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    Type 2 Diabetes: Supplements Overview

    Key Points

    • There is limited scientific evidence on the effectiveness of dietary supplements as complementary and alternative medicine (CAM) for type 2 diabetes. The evidence that is available is not sufficiently strong to prove that any of the six supplements discussed in this report have benefits for type 2 diabetes or its complications. A possible exception may be the use of omega-3 fatty acids to lower triglyceridea levels.

    • It is very important not to replace conventional medical therapy for diabetes with an unproven CAM therapy.

    • To ensure a safe and coordinated course of care, people should inform their health care providers about any CAM therapy that they are currently using or considering.

    • The six dietary supplements reviewed in this report appear to be generally safe at low-to-moderate doses. However, each can interact with various prescription medications, affecting the action of the medications. People with type 2 diabetes need to know about these risks and discuss them with their health care provider. Prescribed medicines may need to be adjusted if a person is also using a CAM therapy.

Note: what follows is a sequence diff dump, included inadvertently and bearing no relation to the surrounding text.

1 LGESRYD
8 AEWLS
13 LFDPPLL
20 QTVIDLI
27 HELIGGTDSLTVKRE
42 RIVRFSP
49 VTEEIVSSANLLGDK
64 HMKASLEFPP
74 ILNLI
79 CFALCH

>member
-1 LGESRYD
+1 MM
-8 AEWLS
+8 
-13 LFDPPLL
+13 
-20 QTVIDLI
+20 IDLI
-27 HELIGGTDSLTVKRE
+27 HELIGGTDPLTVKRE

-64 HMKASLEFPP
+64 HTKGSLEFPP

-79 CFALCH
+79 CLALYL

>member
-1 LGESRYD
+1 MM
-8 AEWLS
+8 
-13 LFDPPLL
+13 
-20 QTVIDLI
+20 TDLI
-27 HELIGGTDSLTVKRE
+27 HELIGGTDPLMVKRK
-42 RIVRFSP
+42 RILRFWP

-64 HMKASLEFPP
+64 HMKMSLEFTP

aTerms that are underlined are defined in the dictionary at the end of this report.

    1. What is diabetes?

    Diabetes is a chronic condition in which the body cannot properly convert food into energy. Most food that a person eats is eventually broken down into blood glucose (also called blood sugar), which cells need for energy and growth. Insulin is a hormone that helps glucose enter cells. In people with diabetes, the body does not make enough insulin, or it does not respond to insulin properly. This causes glucose to build up in the blood instead of moving into the cells. The most common type of diabetes is type 2 diabetes (formerly called adult-onset diabetes or noninsulin-dependent diabetes). People can develop type 2 diabetes at any age, even in childhood.

    The symptoms of diabetes include fatigue, nausea, a need to urinate frequently, excessive thirst, weight loss, blurred vision, frequent infections, and sores that do not heal. However, some people with diabetes do not have any symptoms. Over time, the high blood glucose levels caused by diabetes can lead to complications in the eyes, blood vessels, nerves, kidneys, feet, teeth, skin, and, especially, the heart. Such complications can be prevented or delayed by keeping blood glucose, blood pressure, cholesterol, and triglycerides in a normal or close-to-normal range.

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